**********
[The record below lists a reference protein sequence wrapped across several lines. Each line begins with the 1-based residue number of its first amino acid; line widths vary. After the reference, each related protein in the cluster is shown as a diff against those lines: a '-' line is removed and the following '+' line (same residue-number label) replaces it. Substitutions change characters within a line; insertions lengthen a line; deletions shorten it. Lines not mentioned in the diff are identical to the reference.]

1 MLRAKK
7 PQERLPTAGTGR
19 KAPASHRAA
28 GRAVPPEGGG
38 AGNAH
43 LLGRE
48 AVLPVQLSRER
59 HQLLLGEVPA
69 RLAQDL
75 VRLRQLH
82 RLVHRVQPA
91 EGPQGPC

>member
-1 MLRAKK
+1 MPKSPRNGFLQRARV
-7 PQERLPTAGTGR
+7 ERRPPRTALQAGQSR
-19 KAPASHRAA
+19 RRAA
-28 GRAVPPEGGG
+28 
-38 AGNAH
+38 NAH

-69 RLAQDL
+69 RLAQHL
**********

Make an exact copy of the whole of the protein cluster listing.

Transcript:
[The record below lists a reference protein sequence wrapped across several lines. Each line begins with the 1-based residue number of its first amino acid; line widths vary. After the reference, each related protein in the cluster is shown as a diff against those lines: a '-' line is removed and the following '+' line (same residue-number label) replaces it. Substitutions change characters within a line; insertions lengthen a line; deletions shorten it. Lines not mentioned in the diff are identical to the reference.]

1 MLRAKK
7 PQERLPTAGTGR
19 KAPASHRAA
28 GRAVPPEGGG
38 AGNAH
43 LLGRE
48 AVLPVQLSRER
59 HQLLLGEVPA
69 RLAQDL
75 VRLRQLH
82 RLVHRVQPA
91 EGPQGPC

>member
-1 MLRAKK
+1 MPKSPRNGFLQRARV
-7 PQERLPTAGTGR
+7 ERRPPRTALQAGQSR
-19 KAPASHRAA
+19 RRAA
-28 GRAVPPEGGG
+28 
-38 AGNAH
+38 NAH

-69 RLAQDL
+69 RLAQHL